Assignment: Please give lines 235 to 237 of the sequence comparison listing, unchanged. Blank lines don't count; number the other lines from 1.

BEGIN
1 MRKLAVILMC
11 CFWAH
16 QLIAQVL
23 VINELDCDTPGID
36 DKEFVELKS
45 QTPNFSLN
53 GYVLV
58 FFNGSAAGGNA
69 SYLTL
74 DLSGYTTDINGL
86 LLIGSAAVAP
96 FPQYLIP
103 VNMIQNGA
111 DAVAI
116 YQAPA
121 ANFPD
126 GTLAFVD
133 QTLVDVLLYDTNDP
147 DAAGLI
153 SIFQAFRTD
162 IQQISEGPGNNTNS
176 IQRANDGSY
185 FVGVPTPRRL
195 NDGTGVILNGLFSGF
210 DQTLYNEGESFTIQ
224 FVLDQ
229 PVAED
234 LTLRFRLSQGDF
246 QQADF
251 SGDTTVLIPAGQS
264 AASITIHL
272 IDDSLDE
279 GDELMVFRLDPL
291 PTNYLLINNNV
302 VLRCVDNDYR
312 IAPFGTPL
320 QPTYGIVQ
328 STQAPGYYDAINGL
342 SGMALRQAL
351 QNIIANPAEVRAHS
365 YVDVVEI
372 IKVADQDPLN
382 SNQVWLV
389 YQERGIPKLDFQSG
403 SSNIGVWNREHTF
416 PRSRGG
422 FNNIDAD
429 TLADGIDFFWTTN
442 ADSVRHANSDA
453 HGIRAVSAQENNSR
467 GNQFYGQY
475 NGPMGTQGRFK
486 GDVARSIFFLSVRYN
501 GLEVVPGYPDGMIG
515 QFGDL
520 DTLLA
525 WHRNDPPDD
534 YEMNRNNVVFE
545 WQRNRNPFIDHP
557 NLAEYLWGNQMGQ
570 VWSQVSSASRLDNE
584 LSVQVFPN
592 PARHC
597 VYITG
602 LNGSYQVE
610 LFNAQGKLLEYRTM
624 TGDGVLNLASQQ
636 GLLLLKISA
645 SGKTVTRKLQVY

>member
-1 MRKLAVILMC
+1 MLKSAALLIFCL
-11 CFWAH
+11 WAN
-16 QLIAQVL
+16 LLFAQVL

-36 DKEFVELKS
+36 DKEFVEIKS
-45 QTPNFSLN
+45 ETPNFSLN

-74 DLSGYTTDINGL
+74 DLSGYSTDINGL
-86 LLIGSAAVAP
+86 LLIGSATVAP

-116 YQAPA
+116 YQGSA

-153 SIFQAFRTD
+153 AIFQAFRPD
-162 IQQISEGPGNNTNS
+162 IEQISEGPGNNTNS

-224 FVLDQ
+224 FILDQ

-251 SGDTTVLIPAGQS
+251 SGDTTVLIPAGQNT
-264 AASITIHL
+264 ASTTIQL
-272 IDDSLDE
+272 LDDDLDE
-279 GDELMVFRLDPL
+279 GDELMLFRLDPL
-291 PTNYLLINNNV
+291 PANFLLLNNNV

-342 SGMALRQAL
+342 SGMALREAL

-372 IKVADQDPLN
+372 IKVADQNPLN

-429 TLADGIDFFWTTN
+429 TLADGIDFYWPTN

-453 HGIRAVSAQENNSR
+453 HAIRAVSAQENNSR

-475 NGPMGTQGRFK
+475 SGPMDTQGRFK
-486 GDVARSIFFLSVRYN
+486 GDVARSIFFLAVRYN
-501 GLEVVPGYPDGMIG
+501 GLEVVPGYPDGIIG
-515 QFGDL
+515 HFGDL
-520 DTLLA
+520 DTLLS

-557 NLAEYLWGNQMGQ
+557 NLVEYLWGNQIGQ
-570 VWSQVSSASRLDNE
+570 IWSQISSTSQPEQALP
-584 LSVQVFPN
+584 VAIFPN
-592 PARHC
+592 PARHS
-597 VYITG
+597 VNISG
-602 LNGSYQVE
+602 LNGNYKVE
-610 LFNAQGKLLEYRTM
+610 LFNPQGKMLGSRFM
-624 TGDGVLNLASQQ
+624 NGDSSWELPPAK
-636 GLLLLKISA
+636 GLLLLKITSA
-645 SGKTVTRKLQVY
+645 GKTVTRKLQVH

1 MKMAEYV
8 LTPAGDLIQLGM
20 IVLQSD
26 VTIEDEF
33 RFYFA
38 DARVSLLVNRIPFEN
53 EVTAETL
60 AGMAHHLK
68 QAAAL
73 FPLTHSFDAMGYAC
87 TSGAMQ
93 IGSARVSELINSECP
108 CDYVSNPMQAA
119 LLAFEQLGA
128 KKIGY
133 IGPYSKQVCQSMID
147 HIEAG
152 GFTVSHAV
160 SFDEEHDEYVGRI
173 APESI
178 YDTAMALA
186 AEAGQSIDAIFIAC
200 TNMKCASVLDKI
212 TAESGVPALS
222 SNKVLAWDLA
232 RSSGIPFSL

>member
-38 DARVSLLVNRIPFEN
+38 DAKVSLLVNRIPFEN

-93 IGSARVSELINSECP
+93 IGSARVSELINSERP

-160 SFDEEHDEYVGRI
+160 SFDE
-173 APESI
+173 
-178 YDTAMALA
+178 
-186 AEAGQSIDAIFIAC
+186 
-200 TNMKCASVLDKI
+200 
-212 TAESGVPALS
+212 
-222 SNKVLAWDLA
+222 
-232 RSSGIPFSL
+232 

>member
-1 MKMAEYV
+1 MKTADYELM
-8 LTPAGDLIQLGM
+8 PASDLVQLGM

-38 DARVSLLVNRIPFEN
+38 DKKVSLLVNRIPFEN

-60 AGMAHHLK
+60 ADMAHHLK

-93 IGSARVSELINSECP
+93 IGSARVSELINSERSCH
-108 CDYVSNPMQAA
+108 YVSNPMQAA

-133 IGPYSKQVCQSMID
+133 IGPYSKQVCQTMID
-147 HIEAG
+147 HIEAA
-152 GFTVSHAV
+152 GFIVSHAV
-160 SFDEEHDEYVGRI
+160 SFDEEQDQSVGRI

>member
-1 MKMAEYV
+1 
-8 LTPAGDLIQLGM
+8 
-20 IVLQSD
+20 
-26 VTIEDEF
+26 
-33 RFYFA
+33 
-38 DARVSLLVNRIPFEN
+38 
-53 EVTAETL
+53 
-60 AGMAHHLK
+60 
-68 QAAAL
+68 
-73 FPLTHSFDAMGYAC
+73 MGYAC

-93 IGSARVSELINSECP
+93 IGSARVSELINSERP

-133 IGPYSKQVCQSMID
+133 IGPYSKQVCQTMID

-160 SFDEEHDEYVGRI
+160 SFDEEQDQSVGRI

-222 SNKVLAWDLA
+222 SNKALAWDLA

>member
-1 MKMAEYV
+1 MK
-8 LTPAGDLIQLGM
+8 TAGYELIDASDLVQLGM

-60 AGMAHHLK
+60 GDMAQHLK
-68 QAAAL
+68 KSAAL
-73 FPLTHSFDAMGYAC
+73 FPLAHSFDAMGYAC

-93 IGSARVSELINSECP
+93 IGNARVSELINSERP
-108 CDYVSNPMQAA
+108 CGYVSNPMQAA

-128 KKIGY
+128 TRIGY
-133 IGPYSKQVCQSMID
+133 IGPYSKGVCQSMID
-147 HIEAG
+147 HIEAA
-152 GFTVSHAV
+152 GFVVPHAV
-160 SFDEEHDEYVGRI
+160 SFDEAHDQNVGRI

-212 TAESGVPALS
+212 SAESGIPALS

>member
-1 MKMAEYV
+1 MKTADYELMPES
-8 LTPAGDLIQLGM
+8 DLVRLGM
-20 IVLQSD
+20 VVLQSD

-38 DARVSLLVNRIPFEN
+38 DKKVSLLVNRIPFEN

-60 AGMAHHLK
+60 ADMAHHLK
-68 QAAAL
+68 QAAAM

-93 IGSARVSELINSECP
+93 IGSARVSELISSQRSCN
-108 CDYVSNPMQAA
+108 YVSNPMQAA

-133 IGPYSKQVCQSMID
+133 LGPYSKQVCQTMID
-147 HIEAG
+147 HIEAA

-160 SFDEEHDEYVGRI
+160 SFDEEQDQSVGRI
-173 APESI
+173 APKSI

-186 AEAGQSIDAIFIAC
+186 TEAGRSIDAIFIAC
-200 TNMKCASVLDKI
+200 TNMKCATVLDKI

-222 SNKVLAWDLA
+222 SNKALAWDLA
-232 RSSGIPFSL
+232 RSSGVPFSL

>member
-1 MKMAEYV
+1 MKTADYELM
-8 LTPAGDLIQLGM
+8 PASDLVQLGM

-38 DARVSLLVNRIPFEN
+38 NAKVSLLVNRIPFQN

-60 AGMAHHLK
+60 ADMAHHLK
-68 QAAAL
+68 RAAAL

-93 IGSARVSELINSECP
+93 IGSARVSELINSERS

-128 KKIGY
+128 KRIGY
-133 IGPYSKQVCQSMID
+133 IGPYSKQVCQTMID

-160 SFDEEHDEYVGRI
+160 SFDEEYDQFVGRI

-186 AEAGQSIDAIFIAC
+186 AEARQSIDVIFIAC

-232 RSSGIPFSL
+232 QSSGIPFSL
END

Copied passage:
+160 SFDEEQDQSVGRI

-222 SNKVLAWDLA
+222 SNKALAWDLA